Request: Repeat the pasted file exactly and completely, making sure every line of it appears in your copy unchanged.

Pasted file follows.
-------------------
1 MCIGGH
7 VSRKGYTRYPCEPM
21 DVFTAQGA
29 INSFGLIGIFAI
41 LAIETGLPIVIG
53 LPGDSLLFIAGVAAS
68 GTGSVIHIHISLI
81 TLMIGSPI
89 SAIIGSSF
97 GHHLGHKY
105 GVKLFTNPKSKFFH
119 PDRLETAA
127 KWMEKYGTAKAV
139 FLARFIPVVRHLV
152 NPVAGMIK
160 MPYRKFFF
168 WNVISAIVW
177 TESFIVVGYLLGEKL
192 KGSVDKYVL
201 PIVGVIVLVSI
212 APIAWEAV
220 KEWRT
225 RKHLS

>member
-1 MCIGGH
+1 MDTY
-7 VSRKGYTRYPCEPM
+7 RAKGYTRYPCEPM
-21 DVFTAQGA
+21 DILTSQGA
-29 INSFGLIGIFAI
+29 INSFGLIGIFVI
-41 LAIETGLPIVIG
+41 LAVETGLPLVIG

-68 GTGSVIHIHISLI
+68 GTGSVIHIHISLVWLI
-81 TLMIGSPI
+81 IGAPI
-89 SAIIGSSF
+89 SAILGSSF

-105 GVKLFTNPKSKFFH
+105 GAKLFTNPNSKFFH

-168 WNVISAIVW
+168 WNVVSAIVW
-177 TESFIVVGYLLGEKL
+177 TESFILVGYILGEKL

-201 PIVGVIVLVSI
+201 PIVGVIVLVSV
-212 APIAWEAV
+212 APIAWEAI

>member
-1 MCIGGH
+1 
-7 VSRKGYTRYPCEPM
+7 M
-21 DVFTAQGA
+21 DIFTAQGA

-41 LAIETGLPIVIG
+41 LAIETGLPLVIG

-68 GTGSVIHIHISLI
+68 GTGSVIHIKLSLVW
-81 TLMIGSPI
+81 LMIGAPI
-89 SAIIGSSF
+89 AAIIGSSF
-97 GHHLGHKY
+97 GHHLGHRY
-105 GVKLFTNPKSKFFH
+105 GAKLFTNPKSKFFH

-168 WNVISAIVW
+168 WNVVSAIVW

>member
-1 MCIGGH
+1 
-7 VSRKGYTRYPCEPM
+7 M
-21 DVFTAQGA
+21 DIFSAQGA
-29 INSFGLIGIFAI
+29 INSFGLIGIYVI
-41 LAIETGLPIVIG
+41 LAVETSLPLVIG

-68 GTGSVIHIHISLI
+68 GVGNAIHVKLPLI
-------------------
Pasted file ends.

1 MCIGGH
7 VSRKGYTRYPCEPM
21 DVFTAQGA
29 INSFGLIGIFAI
41 LAIETGLPIVIG
53 LPGDSLLFIAGVAAS
68 GTGSVIHIHISLI
81 TLMIGSPI
89 SAIIGSSF
97 GHHLGHKY
105 GVKLFTNPKSKFFH
119 PDRLETAA
127 KWMEKYGTAKAV
139 FLARFIPVVRHLV
152 NPVAGMIK
160 MPYRKFFF
168 WNVISAIVW
177 TESFIVVGYLLGEKL
192 KGSVDKYVL
201 PIVGVIVLVSI
212 APIAWEAV
220 KEWRT
225 RKHLS

>member
-1 MCIGGH
+1 MDTY
-7 VSRKGYTRYPCEPM
+7 RAKGYTRYPCEPM
-21 DVFTAQGA
+21 DILTSQGA
-29 INSFGLIGIFAI
+29 INSFGLIGIFVI
-41 LAIETGLPIVIG
+41 LAVETGLPLVIG

-68 GTGSVIHIHISLI
+68 GTGSVIHIHISLVWLI
-81 TLMIGSPI
+81 IGAPI
-89 SAIIGSSF
+89 SAILGSSF

-105 GVKLFTNPKSKFFH
+105 GAKLFTNPNSKFFH

-168 WNVISAIVW
+168 WNVVSAIVW
-177 TESFIVVGYLLGEKL
+177 TESFILVGYILGEKL

-201 PIVGVIVLVSI
+201 PIVGVIVLVSV
-212 APIAWEAV
+212 APIAWEAI

>member
-1 MCIGGH
+1 
-7 VSRKGYTRYPCEPM
+7 M
-21 DVFTAQGA
+21 DIFTAQGA

-41 LAIETGLPIVIG
+41 LAIETGLPLVIG

-68 GTGSVIHIHISLI
+68 GTGSVIHIKLSLVW
-81 TLMIGSPI
+81 LMIGAPI
-89 SAIIGSSF
+89 AAIIGSSF
-97 GHHLGHKY
+97 GHHLGHRY
-105 GVKLFTNPKSKFFH
+105 GAKLFTNPKSKFFH

-168 WNVISAIVW
+168 WNVVSAIVW

>member
-1 MCIGGH
+1 
-7 VSRKGYTRYPCEPM
+7 M
-21 DVFTAQGA
+21 DIFSAQGA
-29 INSFGLIGIFAI
+29 INSFGLIGIYVI
-41 LAIETGLPIVIG
+41 LAVETSLPLVIG

-68 GTGSVIHIHISLI
+68 GVGNAIHVKLPLI